• 20,000 new housing units to be developed under the Big Four Agenda.
• Tenants say KCPE and KCSE candidates will suffer due to displacement.
Police and county security officers in Eldoret clashed with tenants occupying county houses who are being forced out to pave the way for affordable units.
The officers used tear gas to disperse the tenants who responded with stones and engaged the security teams in running battles. Pregnant women, the elderly and children were forced to flee for their lives.
The Uasin Gishu government has begun evicting tenants from its houses to make room for construction of Sh50 billion affordable units under President Uhuru Kenyatta’s Big Four Agenda.
Armed officers and county askaris on Tuesday kicked out about 400 tenants from Macharia estate. They had defied notices to vacate. The dilapidated county houses will be demolished.
More than 5,000 families will be evicted in eight estates to create space for 20,000 new affordable housing units. The tenants used whatever means possible to carry away their belongings, fearing destruction by bulldozers brought in by the county government to flatten the old houses.
“This is too brutal. We thought the county would be humane enough if all this is actually about improving housing for Kenyans,” Jane Kibet, a tenant, said.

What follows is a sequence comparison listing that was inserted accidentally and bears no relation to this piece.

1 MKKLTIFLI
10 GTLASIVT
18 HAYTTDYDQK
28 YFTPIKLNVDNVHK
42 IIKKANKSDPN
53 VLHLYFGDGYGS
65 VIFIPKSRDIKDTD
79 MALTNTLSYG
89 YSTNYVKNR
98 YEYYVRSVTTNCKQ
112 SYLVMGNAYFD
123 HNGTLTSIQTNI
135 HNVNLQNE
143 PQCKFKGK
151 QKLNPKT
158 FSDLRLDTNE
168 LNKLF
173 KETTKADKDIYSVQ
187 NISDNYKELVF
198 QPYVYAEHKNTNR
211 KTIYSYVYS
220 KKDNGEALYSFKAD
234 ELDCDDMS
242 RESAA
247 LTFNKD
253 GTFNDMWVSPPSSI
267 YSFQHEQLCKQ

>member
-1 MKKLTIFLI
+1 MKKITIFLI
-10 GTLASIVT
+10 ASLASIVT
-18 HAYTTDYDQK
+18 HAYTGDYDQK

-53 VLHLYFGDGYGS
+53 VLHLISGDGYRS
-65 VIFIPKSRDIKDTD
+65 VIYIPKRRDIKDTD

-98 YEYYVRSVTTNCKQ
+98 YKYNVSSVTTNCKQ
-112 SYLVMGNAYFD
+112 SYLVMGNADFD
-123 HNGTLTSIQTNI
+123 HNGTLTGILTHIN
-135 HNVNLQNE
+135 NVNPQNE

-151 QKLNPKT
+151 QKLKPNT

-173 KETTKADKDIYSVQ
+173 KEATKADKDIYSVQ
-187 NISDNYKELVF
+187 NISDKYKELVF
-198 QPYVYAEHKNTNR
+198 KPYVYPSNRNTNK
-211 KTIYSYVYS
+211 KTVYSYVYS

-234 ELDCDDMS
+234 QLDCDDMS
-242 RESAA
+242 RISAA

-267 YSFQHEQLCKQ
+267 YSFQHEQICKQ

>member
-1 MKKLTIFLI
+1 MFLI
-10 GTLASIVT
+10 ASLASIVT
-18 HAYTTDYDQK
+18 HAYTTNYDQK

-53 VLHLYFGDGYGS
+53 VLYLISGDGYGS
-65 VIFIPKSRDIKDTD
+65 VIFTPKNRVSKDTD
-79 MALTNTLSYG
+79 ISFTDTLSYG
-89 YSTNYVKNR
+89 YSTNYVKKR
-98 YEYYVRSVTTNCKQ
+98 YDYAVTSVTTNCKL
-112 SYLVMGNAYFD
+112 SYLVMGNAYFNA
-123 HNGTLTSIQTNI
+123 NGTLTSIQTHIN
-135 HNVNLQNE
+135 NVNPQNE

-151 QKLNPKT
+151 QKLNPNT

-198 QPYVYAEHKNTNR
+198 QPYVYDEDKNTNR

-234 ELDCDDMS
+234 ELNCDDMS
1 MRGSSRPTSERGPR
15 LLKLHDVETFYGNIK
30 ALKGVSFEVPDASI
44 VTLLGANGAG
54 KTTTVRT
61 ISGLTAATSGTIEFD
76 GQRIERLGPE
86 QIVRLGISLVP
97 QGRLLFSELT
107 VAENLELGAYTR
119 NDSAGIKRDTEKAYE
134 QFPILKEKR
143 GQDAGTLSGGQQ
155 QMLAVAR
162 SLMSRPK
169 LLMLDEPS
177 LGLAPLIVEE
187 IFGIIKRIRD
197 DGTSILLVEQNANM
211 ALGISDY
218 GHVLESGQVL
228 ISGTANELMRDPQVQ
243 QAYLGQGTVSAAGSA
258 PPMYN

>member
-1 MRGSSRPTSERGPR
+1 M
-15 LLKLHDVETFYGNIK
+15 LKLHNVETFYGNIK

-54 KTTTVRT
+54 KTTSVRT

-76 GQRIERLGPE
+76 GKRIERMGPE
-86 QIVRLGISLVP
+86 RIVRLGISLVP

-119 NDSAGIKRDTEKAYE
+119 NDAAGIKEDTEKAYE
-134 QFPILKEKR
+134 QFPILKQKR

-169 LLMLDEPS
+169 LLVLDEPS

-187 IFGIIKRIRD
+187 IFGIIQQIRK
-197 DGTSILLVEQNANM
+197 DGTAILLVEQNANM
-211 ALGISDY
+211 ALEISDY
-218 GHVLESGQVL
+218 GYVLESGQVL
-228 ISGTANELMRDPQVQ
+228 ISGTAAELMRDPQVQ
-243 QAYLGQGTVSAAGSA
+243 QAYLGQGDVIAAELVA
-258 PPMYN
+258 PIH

Affordable housing is one of the pillars of President Kenyatta’s Big Four agenda. Others are manufacturing, affordable healthcare and food security.
Other estates earmarked for demolition to allow for the construction of 14-story buildings are Mayabi, Uhuru, Kamabi, St Mary, Kodhek and Kilimani. Tenants in the houses have complained about insufficient time given to them to move out.
“We have made all efforts to have the county address many of our concerns before moving in to remove us but we have been completely ignored,” said Protencia Nabwire, the spokesperson of the tenants.
She said they had lived in the houses for long and their views should have been considered.
“Many of us have lived here for more than two decades and the county did not give us notice”, she claimed.
Nabwire said they pleaded to be allowed to live in the houses until December but the county government ignored them. She said many children expected to sit for national exams soon will suffer because of the displacement of the families.
The estates have more than 400 KCPE and KCPE candidates who are among those displaced. Some of the tenants remained stranded in the area with nowhere to go after the evictions.
“We would have easily moved out of the houses without such eviction chaos if we have agreed with the county on a civilized way to deal with this matter,” said another tenant, Mike Namnaba.
Nelson Maritim, Uasin Gishu executive for Lands, Housing and Physical Planning, defended the eviction saying that the tenants were given enough time to prepare to move out of the houses.
He said the county government has been addressing concerns raised by the tenants since last year but the affected families have been ignoring orders to vacate.